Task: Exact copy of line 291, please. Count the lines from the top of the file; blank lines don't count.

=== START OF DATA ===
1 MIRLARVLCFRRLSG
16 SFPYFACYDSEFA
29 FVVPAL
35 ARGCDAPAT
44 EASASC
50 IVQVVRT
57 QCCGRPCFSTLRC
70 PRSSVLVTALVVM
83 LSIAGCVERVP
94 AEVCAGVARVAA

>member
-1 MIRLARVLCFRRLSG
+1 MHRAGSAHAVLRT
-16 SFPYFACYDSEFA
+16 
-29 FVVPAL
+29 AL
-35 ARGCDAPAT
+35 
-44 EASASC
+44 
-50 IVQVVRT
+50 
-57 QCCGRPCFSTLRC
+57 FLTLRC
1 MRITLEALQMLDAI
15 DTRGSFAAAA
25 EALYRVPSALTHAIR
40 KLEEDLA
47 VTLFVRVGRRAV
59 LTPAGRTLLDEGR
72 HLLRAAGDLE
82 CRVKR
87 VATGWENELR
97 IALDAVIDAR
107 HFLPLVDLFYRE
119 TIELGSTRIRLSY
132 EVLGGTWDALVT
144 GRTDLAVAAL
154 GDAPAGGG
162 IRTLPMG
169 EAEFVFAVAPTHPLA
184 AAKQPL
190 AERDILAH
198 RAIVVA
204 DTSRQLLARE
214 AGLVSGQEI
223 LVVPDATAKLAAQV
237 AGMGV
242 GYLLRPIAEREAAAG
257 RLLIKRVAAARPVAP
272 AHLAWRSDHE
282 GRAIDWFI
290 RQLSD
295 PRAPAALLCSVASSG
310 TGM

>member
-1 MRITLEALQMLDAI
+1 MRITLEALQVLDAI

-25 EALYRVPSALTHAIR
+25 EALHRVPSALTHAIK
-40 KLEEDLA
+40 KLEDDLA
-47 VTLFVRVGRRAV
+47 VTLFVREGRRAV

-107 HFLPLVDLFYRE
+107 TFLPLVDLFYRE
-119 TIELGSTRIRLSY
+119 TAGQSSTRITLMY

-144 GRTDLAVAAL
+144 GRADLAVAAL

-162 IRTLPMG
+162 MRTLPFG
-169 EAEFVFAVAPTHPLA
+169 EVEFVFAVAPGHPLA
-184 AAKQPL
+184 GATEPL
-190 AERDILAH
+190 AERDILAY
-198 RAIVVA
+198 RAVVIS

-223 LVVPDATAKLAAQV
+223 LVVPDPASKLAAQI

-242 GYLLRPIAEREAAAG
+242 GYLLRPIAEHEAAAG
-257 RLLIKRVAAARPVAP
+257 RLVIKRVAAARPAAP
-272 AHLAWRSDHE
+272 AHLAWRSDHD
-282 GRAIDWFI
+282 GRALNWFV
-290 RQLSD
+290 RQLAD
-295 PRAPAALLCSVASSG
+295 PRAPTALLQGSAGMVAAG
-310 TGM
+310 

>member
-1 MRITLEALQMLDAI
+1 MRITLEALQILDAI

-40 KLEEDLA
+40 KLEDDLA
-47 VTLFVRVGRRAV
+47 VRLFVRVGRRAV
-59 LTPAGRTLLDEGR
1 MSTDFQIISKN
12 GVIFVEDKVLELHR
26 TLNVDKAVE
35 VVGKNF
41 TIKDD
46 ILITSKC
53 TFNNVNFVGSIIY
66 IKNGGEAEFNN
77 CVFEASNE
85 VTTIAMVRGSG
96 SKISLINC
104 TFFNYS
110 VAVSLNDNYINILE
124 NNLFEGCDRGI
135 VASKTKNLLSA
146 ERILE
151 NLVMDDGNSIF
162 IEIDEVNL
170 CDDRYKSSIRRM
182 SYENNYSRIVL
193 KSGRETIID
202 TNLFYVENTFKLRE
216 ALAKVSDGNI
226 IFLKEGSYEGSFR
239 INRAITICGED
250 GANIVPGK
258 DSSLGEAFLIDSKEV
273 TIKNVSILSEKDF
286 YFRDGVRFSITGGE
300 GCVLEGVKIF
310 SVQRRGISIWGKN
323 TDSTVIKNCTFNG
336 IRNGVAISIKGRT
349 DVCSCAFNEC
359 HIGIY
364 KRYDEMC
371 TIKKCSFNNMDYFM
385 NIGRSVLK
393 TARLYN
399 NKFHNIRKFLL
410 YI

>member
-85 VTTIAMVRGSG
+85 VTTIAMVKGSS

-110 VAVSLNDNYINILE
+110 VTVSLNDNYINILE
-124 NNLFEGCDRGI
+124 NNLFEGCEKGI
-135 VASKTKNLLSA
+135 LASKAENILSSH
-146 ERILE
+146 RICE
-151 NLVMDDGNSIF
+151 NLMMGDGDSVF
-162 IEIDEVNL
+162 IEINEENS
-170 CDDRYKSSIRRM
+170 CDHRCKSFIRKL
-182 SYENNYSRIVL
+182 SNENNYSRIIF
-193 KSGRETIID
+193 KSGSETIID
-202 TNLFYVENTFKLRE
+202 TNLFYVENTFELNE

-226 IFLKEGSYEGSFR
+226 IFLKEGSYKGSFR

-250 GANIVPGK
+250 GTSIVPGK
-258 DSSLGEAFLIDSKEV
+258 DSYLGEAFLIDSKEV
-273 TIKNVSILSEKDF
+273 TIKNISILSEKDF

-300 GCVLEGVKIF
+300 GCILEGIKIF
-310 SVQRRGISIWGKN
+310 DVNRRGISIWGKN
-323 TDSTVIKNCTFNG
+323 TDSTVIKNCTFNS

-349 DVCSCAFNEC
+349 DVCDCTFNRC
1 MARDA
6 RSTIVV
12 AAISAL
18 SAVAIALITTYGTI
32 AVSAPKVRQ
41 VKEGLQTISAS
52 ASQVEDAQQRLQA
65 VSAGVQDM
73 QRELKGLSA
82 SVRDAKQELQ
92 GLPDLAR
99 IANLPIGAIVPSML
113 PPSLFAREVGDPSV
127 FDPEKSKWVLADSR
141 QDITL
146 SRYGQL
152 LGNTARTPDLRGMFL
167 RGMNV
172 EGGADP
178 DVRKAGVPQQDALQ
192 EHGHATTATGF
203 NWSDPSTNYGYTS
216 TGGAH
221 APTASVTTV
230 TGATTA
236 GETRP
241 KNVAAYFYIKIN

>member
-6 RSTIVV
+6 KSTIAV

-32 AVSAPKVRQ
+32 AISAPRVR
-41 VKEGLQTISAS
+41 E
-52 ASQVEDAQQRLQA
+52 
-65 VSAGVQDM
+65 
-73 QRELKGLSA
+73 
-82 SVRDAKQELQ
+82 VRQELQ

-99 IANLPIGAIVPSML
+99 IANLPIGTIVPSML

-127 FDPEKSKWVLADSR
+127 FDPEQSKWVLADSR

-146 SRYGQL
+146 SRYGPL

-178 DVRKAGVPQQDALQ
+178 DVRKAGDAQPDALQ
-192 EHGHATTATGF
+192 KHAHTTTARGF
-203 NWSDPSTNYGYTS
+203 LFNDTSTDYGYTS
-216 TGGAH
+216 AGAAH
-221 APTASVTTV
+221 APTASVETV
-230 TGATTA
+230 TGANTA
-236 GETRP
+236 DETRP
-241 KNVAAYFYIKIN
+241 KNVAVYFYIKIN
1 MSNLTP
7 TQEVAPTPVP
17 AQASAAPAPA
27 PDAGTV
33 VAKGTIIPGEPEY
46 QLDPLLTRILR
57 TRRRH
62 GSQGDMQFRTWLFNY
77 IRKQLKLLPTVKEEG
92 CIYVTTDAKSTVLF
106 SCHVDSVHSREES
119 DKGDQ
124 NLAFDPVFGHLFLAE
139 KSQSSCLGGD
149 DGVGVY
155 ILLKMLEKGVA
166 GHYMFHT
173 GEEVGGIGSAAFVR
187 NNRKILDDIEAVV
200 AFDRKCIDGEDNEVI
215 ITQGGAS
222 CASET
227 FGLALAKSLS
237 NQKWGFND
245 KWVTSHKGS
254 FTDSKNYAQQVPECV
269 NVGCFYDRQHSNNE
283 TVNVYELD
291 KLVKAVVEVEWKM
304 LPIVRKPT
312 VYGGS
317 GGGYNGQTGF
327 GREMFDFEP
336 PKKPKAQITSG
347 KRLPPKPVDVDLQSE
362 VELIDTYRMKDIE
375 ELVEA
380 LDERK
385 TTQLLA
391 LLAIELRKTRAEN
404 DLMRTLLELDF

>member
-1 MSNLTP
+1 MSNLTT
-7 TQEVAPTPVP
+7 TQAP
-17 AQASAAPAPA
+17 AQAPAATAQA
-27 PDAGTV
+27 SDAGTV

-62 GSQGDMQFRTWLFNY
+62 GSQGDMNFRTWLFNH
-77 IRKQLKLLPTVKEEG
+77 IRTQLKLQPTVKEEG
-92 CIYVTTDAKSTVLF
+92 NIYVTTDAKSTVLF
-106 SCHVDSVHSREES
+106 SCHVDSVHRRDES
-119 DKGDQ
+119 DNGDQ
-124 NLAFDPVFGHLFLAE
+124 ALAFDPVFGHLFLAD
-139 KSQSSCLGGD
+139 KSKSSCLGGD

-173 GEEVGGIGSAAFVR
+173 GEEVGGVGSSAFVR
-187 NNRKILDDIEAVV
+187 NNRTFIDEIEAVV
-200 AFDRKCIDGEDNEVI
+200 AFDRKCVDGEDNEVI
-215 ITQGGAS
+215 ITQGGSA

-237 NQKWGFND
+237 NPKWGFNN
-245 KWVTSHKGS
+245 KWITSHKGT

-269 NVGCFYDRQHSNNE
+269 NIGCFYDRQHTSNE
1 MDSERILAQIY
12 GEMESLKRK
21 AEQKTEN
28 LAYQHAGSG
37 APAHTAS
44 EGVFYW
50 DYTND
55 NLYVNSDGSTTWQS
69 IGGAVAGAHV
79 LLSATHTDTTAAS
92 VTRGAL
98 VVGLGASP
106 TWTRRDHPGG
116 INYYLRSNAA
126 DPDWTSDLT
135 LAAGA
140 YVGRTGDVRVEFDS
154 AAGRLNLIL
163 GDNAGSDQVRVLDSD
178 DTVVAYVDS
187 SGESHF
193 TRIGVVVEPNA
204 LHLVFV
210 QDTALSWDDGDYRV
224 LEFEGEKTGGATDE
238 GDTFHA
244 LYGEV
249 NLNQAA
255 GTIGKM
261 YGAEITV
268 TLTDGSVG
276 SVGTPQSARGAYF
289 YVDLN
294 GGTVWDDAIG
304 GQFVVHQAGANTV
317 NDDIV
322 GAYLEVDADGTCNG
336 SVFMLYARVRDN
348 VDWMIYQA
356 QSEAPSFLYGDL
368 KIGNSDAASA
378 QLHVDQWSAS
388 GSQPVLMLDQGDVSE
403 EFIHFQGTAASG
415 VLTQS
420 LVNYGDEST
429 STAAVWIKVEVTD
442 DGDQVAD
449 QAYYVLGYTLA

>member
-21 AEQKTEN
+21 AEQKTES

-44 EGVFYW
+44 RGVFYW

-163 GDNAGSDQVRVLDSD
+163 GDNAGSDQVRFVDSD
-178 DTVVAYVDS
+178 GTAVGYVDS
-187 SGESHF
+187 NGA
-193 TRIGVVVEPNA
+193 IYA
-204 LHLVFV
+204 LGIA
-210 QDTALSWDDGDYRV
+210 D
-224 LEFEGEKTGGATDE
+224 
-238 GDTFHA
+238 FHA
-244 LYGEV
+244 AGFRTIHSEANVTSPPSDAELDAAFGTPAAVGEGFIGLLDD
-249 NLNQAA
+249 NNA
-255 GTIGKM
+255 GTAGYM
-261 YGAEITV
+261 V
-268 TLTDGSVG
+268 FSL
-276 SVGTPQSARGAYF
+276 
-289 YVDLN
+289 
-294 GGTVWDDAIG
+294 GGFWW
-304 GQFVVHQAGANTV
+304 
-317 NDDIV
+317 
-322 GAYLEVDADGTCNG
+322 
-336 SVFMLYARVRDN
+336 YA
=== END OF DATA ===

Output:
>member